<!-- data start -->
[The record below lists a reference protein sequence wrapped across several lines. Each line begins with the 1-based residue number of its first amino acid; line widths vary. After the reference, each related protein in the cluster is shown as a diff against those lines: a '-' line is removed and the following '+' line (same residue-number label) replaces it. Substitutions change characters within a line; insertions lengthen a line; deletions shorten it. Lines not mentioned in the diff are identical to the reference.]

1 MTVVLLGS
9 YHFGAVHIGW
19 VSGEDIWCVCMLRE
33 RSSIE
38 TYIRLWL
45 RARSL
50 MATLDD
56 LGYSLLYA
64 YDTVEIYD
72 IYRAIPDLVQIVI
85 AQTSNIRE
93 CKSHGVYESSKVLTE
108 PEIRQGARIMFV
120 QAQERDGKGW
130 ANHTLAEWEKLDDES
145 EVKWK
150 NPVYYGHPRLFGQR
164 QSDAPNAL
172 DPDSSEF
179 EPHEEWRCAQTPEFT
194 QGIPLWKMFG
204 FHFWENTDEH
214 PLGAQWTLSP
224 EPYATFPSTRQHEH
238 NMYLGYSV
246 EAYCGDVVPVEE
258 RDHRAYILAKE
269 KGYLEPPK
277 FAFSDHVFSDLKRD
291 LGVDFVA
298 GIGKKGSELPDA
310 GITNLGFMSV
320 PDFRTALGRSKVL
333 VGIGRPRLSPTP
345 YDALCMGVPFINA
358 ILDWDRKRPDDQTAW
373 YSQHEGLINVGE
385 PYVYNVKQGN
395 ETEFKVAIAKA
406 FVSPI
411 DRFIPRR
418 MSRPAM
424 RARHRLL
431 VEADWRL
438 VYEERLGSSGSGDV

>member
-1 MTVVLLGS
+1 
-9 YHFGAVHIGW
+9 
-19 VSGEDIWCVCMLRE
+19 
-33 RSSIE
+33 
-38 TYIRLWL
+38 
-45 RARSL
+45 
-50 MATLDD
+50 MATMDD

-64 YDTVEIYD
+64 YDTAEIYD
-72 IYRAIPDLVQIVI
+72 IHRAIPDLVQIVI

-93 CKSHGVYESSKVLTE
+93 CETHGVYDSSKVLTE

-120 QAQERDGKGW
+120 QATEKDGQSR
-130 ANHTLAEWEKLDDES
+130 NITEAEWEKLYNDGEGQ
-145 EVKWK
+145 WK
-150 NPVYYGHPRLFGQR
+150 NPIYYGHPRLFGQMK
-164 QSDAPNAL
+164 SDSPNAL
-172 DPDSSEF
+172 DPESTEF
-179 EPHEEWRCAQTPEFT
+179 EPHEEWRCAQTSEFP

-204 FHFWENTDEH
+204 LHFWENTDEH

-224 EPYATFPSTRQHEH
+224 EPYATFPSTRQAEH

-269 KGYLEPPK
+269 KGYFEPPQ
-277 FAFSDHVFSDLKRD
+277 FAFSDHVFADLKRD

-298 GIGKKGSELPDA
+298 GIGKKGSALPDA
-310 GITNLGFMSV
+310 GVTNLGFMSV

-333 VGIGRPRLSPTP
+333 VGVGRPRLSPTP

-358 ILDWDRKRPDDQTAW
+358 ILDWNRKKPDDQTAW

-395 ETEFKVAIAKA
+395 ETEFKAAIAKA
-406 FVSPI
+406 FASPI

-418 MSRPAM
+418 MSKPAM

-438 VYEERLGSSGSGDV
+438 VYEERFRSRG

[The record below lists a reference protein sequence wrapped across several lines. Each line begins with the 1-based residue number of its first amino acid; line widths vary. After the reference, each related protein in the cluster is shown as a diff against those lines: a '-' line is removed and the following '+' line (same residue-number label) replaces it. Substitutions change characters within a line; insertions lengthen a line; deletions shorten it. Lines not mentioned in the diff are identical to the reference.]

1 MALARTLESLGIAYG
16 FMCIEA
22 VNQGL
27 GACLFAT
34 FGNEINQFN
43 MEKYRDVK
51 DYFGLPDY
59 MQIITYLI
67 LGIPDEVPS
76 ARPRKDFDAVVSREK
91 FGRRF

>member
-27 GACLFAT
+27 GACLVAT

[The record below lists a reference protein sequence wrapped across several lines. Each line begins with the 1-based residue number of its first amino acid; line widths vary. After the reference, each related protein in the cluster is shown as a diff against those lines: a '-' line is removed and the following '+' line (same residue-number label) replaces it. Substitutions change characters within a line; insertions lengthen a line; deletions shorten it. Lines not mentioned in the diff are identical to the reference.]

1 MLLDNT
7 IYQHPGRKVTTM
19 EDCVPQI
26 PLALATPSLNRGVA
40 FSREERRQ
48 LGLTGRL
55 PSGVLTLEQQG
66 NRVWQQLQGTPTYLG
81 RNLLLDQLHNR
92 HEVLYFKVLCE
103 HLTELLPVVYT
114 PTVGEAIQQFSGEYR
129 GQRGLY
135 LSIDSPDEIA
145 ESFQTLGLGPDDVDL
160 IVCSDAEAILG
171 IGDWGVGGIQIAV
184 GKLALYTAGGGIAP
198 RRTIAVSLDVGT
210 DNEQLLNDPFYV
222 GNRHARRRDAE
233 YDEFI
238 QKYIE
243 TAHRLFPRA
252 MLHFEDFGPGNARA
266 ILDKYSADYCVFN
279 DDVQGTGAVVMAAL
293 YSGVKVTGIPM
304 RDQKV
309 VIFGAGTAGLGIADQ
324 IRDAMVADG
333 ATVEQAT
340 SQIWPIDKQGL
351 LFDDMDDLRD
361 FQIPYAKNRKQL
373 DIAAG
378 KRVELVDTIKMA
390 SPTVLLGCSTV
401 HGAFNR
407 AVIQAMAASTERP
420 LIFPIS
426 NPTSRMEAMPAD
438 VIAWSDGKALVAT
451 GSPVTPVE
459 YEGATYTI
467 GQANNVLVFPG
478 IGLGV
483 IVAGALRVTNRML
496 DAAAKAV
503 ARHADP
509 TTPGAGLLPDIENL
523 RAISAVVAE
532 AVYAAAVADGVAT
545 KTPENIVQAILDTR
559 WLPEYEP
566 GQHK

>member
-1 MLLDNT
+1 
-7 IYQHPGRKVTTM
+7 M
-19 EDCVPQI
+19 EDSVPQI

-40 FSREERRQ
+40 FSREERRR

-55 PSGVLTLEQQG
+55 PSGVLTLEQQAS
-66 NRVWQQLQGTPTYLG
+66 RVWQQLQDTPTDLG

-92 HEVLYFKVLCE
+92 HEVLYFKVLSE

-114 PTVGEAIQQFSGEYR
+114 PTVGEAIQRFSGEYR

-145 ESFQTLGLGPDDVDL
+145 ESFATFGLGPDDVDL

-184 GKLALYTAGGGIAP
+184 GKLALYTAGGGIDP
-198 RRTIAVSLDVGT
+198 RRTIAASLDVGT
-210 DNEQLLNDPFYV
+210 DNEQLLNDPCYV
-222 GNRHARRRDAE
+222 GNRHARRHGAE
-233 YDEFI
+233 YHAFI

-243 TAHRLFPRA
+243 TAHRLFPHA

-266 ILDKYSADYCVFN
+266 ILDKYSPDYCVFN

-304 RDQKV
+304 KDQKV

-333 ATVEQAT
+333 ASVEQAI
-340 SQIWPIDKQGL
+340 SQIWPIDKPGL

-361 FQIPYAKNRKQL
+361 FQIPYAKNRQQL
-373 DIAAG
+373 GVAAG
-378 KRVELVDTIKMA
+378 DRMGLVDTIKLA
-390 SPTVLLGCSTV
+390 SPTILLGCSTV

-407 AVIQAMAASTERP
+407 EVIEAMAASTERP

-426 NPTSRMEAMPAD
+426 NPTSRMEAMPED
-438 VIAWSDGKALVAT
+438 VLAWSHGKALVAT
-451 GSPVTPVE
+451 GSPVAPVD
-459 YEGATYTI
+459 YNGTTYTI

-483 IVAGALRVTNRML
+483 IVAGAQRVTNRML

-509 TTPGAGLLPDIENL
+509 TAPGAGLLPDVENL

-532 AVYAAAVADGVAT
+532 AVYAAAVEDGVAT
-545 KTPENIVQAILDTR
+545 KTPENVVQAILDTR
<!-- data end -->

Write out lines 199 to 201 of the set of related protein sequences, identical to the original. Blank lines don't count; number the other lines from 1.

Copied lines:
-198 RRTIAVSLDVGT
+198 RRTIAASLDVGT
-210 DNEQLLNDPFYV